Seventy-one young Nigerian girls trafficked to Lebanon and seen in a video that had gone viral where they were crying for help arrived at the Nnamdi Azikiwe International Airport, Abuja, early Monday. Bitrus Samuel, the Head of NEMA Abuja Operation Office disclosed this to the News Agency of Nigeria (NAN).
He said the girls were the second batch of the more than 150 Nigerian girls who were trafficked to Lebanon in search of greener pastures.
Two weeks ago, 94 victims that constituted the first batch were received at the Murtala Muhammed International Airport, Lagos.
Mr Samuel said the latest victims would be going from the airport to the hotel where the National Agency for the Prohibition of Trafficking in Persons (NAPTIP) would profile their records.
The agency would quarantine the girls as a precaution against coronavirus pandemic.
Also, the spokesman for the Ministry of Foreign Affairs, Ferdinand Nwonye, said the rescue came after a video footage of the stranded Nigerians appealing to the Federal Government and well-meaning Nigerians to come to their aid went viral on the Internet.
The spokesman said the ministry had several discussions with Houssam Diab, the Ambassador of Lebanon to Nigeria, before the Lebanese Government agreed to release the girls to the Federal Government.
He said the Minister of Foreign Affairs, Geoffrey Onyeama, was very sad when he saw the video footage.
He had to summon the Lebanese Ambassador, and both leaders had a series of engagements that led to the release of the girls.
Mr Nwonye said that following the discussions between the two leaders, the Lebanese community in Nigeria through the facilitation of the Nigerian mission in Beirut chartered a flight, paid the flight tickets for the girls to return to Nigeria.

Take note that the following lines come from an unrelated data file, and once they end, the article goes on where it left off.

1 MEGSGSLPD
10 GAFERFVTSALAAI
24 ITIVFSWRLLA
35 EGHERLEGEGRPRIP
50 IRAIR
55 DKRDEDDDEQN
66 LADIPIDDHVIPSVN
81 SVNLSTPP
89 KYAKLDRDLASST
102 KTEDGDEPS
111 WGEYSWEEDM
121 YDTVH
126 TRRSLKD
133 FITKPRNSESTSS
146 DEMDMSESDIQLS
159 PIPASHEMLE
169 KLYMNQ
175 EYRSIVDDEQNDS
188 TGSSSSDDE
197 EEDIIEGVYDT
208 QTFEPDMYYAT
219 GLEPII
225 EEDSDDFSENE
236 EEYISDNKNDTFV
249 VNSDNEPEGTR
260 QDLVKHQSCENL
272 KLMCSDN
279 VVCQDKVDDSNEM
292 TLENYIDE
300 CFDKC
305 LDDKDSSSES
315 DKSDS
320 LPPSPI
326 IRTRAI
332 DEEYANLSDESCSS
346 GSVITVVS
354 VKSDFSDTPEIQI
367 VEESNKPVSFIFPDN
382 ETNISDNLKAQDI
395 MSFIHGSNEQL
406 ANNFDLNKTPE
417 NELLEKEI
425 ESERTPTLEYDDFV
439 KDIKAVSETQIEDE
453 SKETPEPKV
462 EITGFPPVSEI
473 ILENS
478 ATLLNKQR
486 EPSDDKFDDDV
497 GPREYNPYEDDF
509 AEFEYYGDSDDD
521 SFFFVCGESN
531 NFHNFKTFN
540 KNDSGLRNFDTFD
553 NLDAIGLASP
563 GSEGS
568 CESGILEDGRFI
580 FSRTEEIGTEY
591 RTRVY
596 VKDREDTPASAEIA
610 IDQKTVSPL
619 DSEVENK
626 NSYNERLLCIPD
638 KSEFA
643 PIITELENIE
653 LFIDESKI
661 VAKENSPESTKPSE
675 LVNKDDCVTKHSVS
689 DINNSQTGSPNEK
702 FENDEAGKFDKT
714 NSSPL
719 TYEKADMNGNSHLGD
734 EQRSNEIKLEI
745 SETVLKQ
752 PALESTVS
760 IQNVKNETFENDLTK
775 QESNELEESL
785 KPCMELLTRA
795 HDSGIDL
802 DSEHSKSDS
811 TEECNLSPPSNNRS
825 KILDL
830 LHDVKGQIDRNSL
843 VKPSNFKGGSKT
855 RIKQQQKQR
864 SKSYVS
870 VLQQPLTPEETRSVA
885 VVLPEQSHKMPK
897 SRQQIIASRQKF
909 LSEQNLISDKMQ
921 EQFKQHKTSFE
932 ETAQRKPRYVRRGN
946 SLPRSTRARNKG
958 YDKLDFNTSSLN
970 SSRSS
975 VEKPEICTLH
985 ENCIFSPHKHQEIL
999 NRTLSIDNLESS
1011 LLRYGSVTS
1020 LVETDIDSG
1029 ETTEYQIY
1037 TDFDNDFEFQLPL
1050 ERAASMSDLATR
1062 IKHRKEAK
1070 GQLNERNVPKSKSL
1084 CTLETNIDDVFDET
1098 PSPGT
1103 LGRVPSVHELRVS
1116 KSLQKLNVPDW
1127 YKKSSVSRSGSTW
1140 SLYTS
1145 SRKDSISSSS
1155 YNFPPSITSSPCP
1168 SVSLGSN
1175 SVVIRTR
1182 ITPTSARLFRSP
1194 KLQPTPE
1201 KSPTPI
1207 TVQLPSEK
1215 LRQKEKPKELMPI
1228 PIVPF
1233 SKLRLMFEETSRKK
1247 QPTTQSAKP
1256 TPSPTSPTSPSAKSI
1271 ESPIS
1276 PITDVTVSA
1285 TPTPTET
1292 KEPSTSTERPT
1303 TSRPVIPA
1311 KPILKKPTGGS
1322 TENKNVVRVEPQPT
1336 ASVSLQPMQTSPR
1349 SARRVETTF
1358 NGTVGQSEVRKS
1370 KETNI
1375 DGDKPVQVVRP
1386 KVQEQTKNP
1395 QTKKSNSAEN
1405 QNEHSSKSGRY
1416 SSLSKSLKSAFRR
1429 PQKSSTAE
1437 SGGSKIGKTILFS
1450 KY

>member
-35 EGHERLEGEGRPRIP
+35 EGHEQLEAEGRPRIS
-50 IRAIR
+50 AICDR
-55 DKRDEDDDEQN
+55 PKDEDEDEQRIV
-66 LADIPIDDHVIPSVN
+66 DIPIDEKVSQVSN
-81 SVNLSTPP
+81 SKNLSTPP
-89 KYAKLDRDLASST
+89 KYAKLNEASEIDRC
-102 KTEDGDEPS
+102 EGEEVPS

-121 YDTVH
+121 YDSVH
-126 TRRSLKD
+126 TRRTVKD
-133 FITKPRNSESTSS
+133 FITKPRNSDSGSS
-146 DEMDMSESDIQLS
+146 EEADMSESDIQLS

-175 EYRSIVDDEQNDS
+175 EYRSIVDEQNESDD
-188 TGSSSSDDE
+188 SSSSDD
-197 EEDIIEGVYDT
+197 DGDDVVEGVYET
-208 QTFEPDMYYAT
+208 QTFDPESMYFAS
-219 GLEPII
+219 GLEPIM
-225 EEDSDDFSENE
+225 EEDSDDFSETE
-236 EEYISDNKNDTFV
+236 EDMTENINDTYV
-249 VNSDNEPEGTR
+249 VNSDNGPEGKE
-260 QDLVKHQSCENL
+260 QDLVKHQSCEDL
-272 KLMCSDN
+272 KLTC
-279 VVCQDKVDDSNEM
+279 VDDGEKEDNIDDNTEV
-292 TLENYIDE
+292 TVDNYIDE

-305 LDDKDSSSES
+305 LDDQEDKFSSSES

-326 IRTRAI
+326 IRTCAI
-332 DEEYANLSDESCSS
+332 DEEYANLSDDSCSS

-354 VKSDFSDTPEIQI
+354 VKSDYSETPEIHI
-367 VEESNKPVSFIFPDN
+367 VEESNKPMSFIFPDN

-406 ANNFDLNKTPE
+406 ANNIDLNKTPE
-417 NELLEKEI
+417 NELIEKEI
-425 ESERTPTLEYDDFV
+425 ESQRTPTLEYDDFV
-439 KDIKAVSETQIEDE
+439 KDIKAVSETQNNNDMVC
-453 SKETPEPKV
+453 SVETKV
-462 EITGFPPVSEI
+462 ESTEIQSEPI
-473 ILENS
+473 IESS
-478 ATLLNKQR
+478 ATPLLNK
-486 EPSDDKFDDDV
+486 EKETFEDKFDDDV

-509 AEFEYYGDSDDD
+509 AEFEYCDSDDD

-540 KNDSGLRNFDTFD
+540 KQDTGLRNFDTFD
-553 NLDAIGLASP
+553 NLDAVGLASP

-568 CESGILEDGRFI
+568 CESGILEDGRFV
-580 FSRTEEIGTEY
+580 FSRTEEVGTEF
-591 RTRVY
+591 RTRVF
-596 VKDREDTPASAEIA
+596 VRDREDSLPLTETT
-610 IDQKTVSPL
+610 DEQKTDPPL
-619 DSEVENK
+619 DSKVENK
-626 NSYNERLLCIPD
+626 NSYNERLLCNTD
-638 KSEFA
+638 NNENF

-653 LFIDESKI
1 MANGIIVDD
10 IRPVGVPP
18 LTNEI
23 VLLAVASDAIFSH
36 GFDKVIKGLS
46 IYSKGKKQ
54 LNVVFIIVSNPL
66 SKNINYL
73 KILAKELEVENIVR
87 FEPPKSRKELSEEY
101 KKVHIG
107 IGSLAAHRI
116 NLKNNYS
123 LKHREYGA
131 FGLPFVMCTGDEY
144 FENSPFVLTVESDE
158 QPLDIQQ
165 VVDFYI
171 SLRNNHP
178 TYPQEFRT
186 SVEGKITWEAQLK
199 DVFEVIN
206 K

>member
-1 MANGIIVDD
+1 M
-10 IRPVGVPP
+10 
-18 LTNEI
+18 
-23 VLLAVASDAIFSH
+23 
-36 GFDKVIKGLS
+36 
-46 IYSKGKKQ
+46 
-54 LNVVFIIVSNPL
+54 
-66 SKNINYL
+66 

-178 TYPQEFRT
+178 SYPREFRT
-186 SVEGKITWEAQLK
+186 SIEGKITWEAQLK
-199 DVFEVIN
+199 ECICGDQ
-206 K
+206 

NAN reports that various government officials from NAPTIP, Ministry of Foreign Affairs and the Nigeria in Diaspora Commission (NIDCOM) respectively were on ground at the airport to receive them.
Also, Akinloye Akinsola, the representative of the Nigerians in Diaspora Commission (NIDCOM), said that some Nigerians employed as domestic workers in Lebanon had complained of maltreatment from their Lebanese employers.
He said that sequel to the complaints, the Lebanese Ambassador to Nigeria had suspended the issuance of working visas to Nigerians seeking to do domestic work in Lebanon.
He said the suspension had become imperative so as to stem the tide of the maltreatment.
Mr Akinsola said that the commission had started the procedure for proper harmonisation in line with best practices relating to orderly migration.
He said that the discussion was with the Ministry of Labour and Employment and the House of Representatives’ Chairman on the Diaspora, Tolulope Akande-Shodipe. (NAN)